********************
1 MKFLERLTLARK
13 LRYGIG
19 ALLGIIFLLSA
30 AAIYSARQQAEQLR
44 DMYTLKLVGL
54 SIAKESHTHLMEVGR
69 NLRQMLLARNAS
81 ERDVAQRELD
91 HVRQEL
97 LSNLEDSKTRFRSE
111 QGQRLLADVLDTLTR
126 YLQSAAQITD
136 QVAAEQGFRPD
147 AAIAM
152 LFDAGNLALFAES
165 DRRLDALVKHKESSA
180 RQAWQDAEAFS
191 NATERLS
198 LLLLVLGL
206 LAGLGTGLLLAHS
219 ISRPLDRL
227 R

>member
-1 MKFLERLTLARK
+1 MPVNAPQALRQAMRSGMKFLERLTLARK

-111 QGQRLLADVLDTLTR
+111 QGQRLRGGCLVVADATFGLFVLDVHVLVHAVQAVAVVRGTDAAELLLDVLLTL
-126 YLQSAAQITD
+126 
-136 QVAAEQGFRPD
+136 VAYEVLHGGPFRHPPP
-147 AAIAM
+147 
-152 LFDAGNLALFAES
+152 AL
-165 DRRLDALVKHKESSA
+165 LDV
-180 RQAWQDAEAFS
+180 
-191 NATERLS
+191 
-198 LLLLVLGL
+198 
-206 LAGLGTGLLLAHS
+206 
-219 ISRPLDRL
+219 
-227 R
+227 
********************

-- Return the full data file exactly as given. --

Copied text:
1 MKFLERLTLARK
13 LRYGIG
19 ALLGIIFLLSA
30 AAIYSARQQAEQLR
44 DMYTLKLVGL
54 SIAKESHTHLMEVGR
69 NLRQMLLARNAS
81 ERDVAQRELD
91 HVRQEL
97 LSNLEDSKTRFRSE
111 QGQRLLADVLDTLTR
126 YLQSAAQITD
136 QVAAEQGFRPD
147 AAIAM
152 LFDAGNLALFAES
165 DRRLDALVKHKESSA
180 RQAWQDAEAFS
191 NATERLS
198 LLLLVLGL
206 LAGLGTGLLLAHS
219 ISRPLDRL
227 R

>member
-1 MKFLERLTLARK
+1 MPVNAPQALRQAMRSGMKFLERLTLARK

-111 QGQRLLADVLDTLTR
+111 QGQRLRGGCLVVADATFGLFVLDVHVLVHAVQAVAVVRGTDAAELLLDVLLTL
-126 YLQSAAQITD
+126 
-136 QVAAEQGFRPD
+136 VAYEVLHGGPFRHPPP
-147 AAIAM
+147 
-152 LFDAGNLALFAES
+152 AL
-165 DRRLDALVKHKESSA
+165 LDV
-180 RQAWQDAEAFS
+180 
-191 NATERLS
+191 
-198 LLLLVLGL
+198 
-206 LAGLGTGLLLAHS
+206 
-219 ISRPLDRL
+219 
-227 R
+227 